In Brooklyn native Woody Allens most revered film, Annie Hall, there appears a scene relevant to the state of Brooklyn today. The popular scene shows a depressed young boy and his mother at a doctors office in Brooklyn. The neurotic boy tells the doctor he is afraid of the world ending because the universe is expanding. His mother responds: What has the universe got to do with it? Youre here in Brooklyn. Brooklyn is not expanding.However Brooklyn, in some ways, is expanding, according to the Southern Brooklyn Transportation Investment Study (TIS), which predicts significant increases in traffic and congestion by the year 2025.The study is an effort to assess both the current and future travel conditions in Southern Brooklyn and is being conducted by the New York Metropolitan Transportation Council (NYMTC)a not-for-profit organization. Another goal of TIS is to develop solutions to improve transportation in this area.Under review are the areas of Southern Brooklyn as far south as Coney Island; as far west as Shore Parkway; as far north as Linden Boulevard, Caton Avenue, Fort Hamilton Parkway and 66th Street at Owls Head Park; and as far east as the Queens border. These areas are represented by Community Boards 5 and 9-18.The most recent TIS presentation, Community Liaison Meeting 10, addressed study results of traffic data and offered some recommendations, yet left many community liaisons longing for more information.More than 20 liaisons attended the January 19 meeting at the Borough Presidents Conference Room at Borough Hall. Those in attendance included: the Port Authority, EMS and Fire Department, the Department of City Planning, the Brooklyn Borough Presidents Office and approximately six people from Concerned Citizens of Bensonhurst.An analysis of the data presented in the TIS report showed that traffic is on the rise and congestion and longer commutes are to be expected.Vehicle trips throughout all of Brooklyn are expected to rise 7.6 percent during the morning peak period (6 a.m. to10 a.m.) by 2025, according to Irving Perlman, senior engineering manager for Parsons, Brinckerhoff, Quade and Douglas, Inc. His company is leading the TIS consulting team.The base year for this study is 2002 and the future baseline year for all data is 2025.Nighttime trips throughout Brooklyn are expected to increase 6.4 percent, less than the morning commute. However the nightly peak period (4 p.m. to 8 p.m.) averages close to 190,000 more vehicle trips than the morning peak period.The study also accounted for Alternative Land Use (ALU)the application of additional growth in downtown Brooklyn to Southern Brooklynthough the results of ALU for the increase in vehicle trips countywide are nominal.Br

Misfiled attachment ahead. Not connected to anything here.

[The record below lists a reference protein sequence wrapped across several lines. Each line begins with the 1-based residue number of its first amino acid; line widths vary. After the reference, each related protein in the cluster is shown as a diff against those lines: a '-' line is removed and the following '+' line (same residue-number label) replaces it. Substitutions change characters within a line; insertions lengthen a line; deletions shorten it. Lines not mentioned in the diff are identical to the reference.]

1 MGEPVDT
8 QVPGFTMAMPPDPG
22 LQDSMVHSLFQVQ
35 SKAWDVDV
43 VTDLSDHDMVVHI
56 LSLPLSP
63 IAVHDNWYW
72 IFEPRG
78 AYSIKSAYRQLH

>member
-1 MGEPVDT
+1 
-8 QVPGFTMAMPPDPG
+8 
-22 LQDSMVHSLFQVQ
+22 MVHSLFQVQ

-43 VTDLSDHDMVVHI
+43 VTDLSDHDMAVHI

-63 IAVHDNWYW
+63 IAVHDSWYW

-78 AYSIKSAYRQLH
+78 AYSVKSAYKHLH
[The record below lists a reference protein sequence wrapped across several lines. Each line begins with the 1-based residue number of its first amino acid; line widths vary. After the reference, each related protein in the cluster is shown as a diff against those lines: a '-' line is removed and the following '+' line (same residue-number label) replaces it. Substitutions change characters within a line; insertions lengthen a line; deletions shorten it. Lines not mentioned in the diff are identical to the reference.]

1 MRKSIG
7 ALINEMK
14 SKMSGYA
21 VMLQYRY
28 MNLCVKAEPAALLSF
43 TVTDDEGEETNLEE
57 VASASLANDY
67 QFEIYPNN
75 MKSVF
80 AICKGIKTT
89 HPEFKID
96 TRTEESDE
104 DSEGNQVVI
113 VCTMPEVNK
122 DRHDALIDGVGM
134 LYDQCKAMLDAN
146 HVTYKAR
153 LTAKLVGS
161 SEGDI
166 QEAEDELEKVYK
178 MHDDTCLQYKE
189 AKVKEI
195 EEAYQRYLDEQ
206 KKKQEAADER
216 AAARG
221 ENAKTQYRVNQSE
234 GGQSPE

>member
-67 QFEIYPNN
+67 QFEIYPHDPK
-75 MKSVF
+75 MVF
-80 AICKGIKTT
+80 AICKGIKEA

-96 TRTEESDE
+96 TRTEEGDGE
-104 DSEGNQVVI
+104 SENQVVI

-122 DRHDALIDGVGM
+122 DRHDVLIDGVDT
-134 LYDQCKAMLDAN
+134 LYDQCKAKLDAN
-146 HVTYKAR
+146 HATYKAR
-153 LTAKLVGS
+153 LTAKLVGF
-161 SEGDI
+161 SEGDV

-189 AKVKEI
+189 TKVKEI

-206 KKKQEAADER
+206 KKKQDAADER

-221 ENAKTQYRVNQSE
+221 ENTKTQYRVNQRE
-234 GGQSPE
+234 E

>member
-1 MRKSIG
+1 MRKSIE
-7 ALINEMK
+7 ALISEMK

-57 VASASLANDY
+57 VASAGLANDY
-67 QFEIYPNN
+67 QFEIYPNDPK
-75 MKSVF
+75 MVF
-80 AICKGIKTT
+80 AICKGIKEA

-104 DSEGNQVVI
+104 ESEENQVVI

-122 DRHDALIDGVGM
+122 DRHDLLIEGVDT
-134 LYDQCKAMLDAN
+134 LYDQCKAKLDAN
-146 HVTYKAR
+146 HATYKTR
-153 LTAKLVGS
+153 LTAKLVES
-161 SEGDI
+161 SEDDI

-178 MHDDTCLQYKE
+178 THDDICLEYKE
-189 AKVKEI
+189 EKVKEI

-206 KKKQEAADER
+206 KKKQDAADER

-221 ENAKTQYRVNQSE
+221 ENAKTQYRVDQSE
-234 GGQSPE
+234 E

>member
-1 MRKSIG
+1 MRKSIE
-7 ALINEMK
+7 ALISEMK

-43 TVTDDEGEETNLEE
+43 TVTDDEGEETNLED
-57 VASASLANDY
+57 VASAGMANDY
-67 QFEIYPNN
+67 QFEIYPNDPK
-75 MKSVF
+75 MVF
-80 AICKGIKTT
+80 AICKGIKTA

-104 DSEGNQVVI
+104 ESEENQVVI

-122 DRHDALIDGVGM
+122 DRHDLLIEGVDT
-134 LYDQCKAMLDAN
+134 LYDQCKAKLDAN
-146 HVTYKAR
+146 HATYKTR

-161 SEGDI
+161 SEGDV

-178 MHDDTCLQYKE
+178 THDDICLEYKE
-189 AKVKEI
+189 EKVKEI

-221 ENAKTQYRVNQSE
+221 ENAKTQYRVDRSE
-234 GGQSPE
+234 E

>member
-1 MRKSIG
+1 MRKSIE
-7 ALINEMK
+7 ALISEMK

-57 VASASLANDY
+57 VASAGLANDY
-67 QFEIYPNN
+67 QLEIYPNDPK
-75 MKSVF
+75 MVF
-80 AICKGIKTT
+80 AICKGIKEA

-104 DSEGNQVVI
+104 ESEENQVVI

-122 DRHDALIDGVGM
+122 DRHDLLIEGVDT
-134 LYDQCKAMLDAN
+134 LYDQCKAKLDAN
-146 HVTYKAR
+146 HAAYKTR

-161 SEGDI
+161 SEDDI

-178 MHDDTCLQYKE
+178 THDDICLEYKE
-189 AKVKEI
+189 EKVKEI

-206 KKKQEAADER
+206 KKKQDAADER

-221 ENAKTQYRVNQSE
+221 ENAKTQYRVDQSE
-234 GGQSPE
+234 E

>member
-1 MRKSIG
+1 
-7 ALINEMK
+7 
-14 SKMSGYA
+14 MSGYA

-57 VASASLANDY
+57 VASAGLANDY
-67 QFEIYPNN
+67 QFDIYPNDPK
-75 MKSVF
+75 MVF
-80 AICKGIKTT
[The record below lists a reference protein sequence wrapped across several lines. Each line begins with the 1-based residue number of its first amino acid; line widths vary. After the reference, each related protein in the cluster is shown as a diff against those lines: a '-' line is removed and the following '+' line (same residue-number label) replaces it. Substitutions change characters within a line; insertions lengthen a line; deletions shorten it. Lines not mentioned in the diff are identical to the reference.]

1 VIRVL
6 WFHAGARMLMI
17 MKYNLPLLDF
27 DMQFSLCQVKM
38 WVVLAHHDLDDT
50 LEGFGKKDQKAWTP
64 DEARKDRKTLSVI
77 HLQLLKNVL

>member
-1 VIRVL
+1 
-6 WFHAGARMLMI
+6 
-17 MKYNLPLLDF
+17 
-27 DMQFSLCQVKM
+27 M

©2006 Community News Group
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